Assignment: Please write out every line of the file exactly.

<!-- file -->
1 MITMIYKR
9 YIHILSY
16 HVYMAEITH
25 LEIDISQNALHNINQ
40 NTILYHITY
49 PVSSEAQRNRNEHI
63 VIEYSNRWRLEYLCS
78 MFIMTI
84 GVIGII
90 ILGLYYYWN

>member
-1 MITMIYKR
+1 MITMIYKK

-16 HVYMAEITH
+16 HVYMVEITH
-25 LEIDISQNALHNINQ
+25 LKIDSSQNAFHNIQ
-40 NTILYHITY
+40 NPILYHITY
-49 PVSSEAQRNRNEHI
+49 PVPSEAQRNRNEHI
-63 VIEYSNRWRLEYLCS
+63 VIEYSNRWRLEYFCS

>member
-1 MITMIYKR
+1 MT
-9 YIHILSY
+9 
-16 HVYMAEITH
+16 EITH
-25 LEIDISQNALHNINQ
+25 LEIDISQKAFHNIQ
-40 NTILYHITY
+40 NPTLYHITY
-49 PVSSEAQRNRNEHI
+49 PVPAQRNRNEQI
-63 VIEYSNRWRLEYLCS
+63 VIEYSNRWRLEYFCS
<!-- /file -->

1 MITMIYKR
9 YIHILSY
16 HVYMAEITH
25 LEIDISQNALHNINQ
40 NTILYHITY
49 PVSSEAQRNRNEHI
63 VIEYSNRWRLEYLCS
78 MFIMTI
84 GVIGII
90 ILGLYYYWN

>member
-1 MITMIYKR
+1 MITMIYKK

-16 HVYMAEITH
+16 HVYMVEITH
-25 LEIDISQNALHNINQ
+25 LKIDSSQNAFHNIQ
-40 NTILYHITY
+40 NPILYHITY
-49 PVSSEAQRNRNEHI
+49 PVPSEAQRNRNEHI
-63 VIEYSNRWRLEYLCS
+63 VIEYSNRWRLEYFCS

>member
-1 MITMIYKR
+1 MT
-9 YIHILSY
+9 
-16 HVYMAEITH
+16 EITH
-25 LEIDISQNALHNINQ
+25 LEIDISQKAFHNIQ
-40 NTILYHITY
+40 NPTLYHITY
-49 PVSSEAQRNRNEHI
+49 PVPAQRNRNEQI
-63 VIEYSNRWRLEYLCS
+63 VIEYSNRWRLEYFCS